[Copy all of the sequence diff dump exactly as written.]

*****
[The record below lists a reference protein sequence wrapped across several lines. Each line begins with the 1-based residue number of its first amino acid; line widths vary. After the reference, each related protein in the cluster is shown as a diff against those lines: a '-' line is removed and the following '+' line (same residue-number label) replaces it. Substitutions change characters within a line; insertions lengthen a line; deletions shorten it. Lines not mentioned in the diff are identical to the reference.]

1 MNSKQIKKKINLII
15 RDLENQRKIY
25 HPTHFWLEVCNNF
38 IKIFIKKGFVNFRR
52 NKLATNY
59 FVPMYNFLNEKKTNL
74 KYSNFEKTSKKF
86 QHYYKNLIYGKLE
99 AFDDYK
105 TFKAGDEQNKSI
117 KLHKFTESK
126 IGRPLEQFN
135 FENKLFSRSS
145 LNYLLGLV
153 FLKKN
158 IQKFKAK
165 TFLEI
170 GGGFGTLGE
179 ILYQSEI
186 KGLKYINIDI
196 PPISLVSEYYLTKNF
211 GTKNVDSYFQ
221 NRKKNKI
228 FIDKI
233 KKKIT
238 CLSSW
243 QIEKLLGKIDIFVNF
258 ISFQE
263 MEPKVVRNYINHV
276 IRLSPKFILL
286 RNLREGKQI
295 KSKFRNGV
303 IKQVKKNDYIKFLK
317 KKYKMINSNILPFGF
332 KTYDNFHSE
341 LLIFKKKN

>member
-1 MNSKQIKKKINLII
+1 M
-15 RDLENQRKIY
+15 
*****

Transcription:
[The record below lists a reference protein sequence wrapped across several lines. Each line begins with the 1-based residue number of its first amino acid; line widths vary. After the reference, each related protein in the cluster is shown as a diff against those lines: a '-' line is removed and the following '+' line (same residue-number label) replaces it. Substitutions change characters within a line; insertions lengthen a line; deletions shorten it. Lines not mentioned in the diff are identical to the reference.]

1 MNSKQIKKKINLII
15 RDLENQRKIY
25 HPTHFWLEVCNNF
38 IKIFIKKGFVNFRR
52 NKLATNY
59 FVPMYNFLNEKKTNL
74 KYSNFEKTSKKF
86 QHYYKNLIYGKLE
99 AFDDYK
105 TFKAGDEQNKSI
117 KLHKFTESK
126 IGRPLEQFN
135 FENKLFSRSS
145 LNYLLGLV
153 FLKKN
158 IQKFKAK
165 TFLEI
170 GGGFGTLGE
179 ILYQSEI
186 KGLKYINIDI
196 PPISLVSEYYLTKNF
211 GTKNVDSYFQ
221 NRKKNKI
228 FIDKI
233 KKKIT
238 CLSSW
243 QIEKLLGKIDIFVNF
258 ISFQE
263 MEPKVVRNYINHV
276 IRLSPKFILL
286 RNLREGKQI
295 KSKFRNGV
303 IKQVKKNDYIKFLK
317 KKYKMINSNILPFGF
332 KTYDNFHSE
341 LLIFKKKN

>member
-1 MNSKQIKKKINLII
+1 M
-15 RDLENQRKIY
+15 